It will be understood that the terms upper and lower, top and bottom, above and below, and the like as may appear in the following description are only relative to one another and are used as a matter of descriptive convenience since it is apparent that the specific orientation of the conductors may vary depending upon the physical requirements of the system in which they are incorporated.
Referring now to the conductor bar or rail of the present invention designed to supply a relatively large amount of electrical energy to the movable work utility, as is shown for example in FIG. 2, it will be noted that this conductor rail 10 is of a generally full X-shaped cross-section having a top pair of diverging branches 11--11 forming an upwardly presenting V-shaped channel 12 and a bottom pair of diverging branches 13--13 forming a downwardly presenting inverted V-shaped channel 14, the apices of which channels are joined in back-to-back relation to provide the rail with an intermediate body portion or waist 15 of substantially reduced transverse dimension.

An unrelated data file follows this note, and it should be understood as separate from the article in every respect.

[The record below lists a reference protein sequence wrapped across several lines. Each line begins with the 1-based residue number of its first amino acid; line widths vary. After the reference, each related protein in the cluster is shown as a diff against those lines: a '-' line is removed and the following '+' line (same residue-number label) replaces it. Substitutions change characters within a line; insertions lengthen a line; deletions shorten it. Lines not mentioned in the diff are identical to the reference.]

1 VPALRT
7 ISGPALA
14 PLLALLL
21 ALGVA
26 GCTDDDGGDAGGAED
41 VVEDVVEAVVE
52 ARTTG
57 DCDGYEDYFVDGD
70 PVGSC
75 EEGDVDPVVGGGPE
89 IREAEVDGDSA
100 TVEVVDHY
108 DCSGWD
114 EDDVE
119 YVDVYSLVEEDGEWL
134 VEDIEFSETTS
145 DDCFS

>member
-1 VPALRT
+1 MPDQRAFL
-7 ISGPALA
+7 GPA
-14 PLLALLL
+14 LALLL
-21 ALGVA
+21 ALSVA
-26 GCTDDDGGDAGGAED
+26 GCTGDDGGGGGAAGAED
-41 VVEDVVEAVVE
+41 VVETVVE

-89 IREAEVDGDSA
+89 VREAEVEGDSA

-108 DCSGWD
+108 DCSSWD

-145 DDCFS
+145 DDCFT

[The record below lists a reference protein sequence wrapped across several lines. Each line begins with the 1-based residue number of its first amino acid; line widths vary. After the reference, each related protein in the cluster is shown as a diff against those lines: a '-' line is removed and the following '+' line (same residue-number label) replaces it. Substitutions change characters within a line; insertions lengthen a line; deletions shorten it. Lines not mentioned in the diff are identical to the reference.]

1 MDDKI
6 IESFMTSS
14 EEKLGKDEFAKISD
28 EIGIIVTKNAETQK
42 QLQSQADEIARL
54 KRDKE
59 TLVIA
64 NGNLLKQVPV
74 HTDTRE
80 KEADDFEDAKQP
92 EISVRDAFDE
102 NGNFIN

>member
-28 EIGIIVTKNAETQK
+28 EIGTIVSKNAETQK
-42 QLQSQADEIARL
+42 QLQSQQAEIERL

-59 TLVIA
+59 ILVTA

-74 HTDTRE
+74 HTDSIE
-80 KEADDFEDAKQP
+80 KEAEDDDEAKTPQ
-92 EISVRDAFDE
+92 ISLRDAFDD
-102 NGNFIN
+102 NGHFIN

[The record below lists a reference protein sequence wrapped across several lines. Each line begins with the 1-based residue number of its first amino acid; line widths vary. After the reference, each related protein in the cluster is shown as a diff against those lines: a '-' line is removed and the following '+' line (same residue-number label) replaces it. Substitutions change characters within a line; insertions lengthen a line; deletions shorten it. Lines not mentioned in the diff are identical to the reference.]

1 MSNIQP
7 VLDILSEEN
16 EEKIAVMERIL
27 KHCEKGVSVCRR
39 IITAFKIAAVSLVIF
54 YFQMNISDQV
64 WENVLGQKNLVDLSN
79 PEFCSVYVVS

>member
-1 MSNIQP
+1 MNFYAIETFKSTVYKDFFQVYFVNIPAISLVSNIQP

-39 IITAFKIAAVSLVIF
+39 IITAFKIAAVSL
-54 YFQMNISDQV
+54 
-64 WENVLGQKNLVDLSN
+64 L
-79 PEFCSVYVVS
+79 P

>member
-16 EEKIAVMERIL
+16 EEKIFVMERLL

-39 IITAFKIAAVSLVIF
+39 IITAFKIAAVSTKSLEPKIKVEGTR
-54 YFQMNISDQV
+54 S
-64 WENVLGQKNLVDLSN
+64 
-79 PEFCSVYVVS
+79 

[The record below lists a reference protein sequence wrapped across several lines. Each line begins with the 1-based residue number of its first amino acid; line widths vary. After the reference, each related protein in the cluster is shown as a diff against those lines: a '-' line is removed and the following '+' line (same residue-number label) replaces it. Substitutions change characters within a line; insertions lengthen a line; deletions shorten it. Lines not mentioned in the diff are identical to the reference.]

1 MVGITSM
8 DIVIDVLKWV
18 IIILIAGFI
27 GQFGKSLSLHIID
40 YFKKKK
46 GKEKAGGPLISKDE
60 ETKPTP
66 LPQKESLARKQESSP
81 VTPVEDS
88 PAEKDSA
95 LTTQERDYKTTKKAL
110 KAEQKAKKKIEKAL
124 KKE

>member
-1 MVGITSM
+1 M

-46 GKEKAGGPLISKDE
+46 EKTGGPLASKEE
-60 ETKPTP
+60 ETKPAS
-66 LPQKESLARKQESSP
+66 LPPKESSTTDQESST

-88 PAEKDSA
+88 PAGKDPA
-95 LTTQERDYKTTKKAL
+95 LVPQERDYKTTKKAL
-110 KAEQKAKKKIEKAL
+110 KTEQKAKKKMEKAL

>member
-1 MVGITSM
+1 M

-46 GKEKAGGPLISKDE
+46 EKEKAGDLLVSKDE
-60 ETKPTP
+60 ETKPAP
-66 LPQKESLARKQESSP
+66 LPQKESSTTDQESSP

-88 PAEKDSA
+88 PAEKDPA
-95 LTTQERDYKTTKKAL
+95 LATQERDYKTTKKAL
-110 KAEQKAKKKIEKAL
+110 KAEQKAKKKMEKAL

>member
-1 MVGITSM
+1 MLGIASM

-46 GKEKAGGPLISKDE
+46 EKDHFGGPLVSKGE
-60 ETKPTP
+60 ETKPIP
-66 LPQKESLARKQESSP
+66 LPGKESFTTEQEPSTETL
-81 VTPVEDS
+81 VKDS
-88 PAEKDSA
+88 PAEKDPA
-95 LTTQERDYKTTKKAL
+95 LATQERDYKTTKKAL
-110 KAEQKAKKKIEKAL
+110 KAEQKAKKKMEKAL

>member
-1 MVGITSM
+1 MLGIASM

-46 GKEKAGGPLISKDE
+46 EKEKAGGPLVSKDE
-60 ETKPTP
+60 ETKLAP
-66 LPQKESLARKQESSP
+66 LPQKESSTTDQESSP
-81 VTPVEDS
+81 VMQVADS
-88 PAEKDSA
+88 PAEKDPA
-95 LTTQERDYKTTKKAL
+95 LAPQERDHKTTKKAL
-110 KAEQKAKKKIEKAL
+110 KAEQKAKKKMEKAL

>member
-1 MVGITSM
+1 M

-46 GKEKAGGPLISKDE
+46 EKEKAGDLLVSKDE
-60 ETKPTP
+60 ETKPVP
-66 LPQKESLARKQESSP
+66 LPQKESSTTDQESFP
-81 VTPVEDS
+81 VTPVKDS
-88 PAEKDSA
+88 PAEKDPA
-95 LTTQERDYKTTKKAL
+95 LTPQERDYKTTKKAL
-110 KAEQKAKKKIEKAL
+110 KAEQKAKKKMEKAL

The diverging branches 11--11 of the top channel 12 of the rail 10 are respectively inturned to provide a pair of horizontally disposed co-planar flanges 16--16 the free ends of which terminate in vertically extending parallel lips 17--17 horizontally spaced apart to define therebetween an open slot 18 which extends longitudinally along the full length of the rail in free communication with the interior of the channel 12. Thus, the upper channel 12 and its inturned top flanges 16--16 form a longitudinally extending open-topped cavity in the upper half portion of the conductor bar or rail 10. It will be seen that in its vertical cross-section the conductor rail 10 is symmetrical with reference to its longitudinally extending vertical median plane and thus the longitudinally extending open slot in the top of the rail is centered between the opposite sides of the rail.
The conductor rails 10 in whatever number thereof is required for any given current conductor installation are adapted to be joined together in longitudinally alined end-to-end relation by the means and in the manner now to be described to provide for uninterrupted and unimpeded travel along the full length of the system of the current collector through which current is supplied to the moving work utility.